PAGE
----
"Here is a map and off you go." So started the famed training tour preceding this year’s orienteering Varsity match in Stockholm. Only, there was a small catch to it. The map was almost blank, except for a half-centimetre wide winding strip to follow. The training, planned by junior world champion Gustav Bergman, was a taste of what lay in wait for the Oxbridge orienteers: a week of orienteering, lush forests, and frequent feelings of desperation at being completely lost.
After four days of training the Cambridge team was ready to face Oxford. For the actual Varsity match, six people formed the Men’s A team with the four best times counting, and five in the Women’s, with the three best times counting. The Women have won for three years running, unlike the Men who succumbed to the Dark Blues for the last few years .
This year was going to be a close match, since Oxford lost some of their best runners at the end of last year. As expected, the Women defeated Oxford in a clean sweep by a big margin of 70 minutes. The Oxford team could not even be saved by having a Scandinavian runner. Katrin Harding stormed into the finish in first place, closely followed by Carrie Beadle and Jess Mason who made up the Women’s A scoring team. Since Cambridge took the first three spots in the individual race, there was no question about who the champions were.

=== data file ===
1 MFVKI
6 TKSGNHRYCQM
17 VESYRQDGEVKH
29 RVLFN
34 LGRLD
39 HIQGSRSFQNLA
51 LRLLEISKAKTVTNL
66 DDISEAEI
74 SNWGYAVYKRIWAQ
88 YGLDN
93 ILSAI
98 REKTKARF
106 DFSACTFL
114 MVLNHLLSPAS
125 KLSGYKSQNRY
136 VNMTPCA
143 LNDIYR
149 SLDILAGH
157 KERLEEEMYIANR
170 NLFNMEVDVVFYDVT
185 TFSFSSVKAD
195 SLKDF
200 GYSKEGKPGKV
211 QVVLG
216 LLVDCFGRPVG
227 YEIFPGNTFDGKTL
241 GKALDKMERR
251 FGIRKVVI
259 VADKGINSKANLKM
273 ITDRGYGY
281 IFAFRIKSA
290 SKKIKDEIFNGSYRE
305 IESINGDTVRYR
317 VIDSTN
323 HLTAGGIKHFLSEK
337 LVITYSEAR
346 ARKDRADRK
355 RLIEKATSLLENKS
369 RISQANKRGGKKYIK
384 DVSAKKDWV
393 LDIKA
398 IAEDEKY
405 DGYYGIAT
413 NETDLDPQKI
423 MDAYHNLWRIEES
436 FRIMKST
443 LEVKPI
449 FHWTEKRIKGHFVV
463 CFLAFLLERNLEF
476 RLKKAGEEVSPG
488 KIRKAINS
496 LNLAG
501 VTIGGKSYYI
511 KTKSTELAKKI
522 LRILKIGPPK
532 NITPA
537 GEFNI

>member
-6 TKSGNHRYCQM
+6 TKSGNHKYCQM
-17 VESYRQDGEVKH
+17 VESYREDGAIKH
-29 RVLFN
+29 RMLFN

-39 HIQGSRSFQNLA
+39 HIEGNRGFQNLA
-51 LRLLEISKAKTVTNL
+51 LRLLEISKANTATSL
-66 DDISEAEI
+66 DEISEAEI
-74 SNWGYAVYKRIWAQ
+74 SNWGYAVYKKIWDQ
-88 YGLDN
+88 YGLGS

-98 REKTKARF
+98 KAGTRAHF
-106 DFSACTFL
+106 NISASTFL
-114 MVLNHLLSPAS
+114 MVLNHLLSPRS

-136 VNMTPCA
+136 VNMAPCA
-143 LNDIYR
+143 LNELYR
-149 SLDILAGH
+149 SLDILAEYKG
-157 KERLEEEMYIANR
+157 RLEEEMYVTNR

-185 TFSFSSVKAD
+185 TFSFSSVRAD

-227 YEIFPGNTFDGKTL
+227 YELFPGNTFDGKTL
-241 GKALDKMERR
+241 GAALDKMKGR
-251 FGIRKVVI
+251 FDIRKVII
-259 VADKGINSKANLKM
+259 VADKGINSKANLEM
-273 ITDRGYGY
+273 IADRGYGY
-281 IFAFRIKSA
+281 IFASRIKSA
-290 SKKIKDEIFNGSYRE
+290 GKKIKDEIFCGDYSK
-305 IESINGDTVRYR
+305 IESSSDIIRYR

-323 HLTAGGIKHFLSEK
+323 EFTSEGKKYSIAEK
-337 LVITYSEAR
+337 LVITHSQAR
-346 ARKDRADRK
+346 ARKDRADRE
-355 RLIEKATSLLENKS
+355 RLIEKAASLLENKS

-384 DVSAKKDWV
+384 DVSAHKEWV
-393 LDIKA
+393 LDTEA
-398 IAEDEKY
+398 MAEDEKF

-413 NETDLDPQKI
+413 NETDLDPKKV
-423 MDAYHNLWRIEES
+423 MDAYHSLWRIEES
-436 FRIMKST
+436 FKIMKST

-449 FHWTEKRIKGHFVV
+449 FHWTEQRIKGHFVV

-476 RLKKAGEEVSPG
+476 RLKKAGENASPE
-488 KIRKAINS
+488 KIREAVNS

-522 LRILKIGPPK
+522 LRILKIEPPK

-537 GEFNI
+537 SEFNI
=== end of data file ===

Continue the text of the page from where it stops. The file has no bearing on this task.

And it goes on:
The Men could not match the Women‘s efforts. However, in a stunning display of speed and skill, Matthew Vokes managed to beat Oxford‘s elite runner Aidan Smith by 37 seconds, securing first place in the individual race for Cambridge. The fourth Oxford runner however proved to be a little too fast, and in the end the Cambridge Men lost overall by 10 minutes.
The racing finished on Sunday with a relay. Cambridge put on a mighty team made up of James Hoad, Katrin Harding and Matthew Vokes which thrashed the Oxford first team by over half an hour, ensuring that Cambridge dominated the relays.